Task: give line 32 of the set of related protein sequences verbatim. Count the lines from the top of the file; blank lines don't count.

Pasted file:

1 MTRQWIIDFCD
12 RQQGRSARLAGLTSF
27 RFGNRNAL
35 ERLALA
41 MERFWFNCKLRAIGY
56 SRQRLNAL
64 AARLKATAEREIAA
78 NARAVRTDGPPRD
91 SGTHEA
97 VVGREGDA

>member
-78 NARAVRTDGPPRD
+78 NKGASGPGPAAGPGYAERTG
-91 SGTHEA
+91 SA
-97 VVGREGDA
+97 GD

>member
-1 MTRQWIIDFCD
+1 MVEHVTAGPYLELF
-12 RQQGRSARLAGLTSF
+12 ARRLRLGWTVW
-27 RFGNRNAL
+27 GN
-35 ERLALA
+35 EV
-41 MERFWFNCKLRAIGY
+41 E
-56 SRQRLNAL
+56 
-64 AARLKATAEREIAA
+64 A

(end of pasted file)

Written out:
+64 A